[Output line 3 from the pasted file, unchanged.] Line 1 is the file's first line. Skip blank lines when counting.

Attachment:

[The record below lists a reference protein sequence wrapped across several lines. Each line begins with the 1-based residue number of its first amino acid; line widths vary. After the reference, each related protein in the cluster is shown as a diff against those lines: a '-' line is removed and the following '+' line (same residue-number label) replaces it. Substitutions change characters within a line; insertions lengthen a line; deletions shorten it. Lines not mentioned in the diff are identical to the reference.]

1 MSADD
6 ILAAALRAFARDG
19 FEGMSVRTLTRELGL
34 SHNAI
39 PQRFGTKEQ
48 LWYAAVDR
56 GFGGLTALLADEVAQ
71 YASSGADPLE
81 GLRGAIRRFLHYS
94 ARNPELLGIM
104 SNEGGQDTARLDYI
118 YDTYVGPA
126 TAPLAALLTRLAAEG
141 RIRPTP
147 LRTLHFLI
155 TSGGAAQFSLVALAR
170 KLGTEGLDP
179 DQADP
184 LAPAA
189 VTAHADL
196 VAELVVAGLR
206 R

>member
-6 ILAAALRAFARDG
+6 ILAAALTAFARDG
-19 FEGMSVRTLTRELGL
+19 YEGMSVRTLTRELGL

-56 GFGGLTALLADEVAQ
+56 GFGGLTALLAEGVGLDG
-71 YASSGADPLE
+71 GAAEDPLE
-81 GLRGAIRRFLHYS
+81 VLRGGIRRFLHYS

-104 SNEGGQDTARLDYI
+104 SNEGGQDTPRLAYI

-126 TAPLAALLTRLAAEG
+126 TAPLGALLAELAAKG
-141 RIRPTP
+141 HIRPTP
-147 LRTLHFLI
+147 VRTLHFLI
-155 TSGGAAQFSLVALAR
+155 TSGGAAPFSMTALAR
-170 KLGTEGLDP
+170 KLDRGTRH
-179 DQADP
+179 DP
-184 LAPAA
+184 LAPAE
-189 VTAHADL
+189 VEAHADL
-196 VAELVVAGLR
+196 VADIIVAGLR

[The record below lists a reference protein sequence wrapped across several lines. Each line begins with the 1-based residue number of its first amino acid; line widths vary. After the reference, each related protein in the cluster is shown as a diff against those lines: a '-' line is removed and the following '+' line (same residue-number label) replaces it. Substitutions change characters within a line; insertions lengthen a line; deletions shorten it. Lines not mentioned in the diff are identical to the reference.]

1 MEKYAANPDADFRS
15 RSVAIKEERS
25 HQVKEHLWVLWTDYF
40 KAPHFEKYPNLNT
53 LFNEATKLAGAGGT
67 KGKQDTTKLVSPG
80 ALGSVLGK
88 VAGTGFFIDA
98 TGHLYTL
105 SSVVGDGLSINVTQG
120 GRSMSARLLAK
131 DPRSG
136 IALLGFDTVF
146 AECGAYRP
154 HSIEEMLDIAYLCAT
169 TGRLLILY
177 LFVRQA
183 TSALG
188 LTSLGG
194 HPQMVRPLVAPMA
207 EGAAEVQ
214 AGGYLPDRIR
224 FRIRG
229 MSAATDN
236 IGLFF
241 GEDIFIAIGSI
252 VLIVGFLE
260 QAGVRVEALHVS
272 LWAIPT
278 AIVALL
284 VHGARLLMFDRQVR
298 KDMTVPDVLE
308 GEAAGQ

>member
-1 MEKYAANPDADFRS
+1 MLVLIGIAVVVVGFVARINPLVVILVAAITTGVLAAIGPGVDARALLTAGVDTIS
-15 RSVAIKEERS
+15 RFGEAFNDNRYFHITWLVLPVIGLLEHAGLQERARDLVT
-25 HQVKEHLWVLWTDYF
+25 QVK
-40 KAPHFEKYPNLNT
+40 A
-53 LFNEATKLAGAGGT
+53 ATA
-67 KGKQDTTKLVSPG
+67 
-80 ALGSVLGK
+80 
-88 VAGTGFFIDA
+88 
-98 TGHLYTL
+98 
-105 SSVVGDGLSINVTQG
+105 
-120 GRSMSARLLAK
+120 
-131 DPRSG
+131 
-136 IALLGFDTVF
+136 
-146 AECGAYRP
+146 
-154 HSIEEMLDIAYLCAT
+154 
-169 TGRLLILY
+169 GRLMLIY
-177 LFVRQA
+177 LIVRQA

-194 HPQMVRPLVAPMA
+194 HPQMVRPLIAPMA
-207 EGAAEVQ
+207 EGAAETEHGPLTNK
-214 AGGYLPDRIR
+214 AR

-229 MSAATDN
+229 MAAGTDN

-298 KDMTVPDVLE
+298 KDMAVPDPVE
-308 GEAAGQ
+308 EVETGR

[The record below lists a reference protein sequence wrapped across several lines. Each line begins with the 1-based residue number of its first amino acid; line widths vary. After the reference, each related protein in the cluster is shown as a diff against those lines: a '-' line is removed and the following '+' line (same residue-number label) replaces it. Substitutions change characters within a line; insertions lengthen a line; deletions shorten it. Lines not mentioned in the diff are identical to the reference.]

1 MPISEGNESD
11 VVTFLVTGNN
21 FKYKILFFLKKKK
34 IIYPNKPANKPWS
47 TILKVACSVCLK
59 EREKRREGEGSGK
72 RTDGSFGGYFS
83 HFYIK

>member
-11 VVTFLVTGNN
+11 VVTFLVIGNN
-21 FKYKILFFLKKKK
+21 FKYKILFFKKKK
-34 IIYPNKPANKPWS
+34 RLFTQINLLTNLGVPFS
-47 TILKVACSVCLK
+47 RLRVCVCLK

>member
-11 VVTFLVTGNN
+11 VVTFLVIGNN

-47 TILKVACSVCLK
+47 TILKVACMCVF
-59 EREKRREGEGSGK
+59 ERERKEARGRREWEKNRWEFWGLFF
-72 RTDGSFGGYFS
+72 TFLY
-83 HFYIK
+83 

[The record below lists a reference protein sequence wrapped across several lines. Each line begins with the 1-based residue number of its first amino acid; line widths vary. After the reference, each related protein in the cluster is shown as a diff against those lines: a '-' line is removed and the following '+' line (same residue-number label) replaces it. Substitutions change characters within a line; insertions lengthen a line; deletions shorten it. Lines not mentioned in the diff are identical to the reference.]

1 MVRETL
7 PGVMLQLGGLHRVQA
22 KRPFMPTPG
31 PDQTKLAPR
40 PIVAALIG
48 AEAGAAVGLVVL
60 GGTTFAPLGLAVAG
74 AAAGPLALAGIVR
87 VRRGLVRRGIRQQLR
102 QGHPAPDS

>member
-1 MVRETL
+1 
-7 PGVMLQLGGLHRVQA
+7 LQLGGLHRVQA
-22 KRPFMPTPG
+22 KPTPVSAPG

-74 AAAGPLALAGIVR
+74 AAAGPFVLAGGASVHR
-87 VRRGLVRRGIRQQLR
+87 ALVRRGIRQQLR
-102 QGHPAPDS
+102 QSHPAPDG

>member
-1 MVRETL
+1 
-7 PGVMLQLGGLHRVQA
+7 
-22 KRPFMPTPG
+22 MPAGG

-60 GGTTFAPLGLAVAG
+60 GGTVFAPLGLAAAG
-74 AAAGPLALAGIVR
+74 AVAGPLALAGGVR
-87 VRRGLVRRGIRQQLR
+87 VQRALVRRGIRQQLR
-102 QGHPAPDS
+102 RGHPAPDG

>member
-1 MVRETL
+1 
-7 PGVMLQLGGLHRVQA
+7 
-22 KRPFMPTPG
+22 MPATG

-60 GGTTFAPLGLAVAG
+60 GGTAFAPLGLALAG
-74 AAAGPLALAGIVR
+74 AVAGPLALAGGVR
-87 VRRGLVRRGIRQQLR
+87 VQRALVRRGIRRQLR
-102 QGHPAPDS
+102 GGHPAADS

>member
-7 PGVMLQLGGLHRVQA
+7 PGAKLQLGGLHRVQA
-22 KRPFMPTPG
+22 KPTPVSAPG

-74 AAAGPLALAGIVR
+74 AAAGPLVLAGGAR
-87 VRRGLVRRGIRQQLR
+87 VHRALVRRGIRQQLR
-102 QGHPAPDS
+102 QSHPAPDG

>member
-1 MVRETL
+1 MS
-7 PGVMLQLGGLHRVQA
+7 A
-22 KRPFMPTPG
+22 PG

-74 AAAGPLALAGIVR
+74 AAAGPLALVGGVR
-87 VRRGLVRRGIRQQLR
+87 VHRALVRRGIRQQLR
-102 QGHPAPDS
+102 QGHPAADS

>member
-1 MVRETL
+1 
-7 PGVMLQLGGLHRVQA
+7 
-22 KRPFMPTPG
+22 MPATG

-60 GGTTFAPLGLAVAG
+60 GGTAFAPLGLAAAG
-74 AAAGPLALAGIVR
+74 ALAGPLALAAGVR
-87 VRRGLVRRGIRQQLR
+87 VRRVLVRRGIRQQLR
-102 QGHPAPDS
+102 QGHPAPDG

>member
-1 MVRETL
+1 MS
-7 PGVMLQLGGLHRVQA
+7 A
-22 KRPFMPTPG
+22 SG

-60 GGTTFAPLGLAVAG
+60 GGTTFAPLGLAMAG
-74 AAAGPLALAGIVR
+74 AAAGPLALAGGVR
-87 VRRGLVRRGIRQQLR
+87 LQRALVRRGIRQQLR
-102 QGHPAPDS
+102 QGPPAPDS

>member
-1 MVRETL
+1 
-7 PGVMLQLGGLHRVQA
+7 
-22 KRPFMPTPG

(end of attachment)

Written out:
6 ILAAALRAFARDG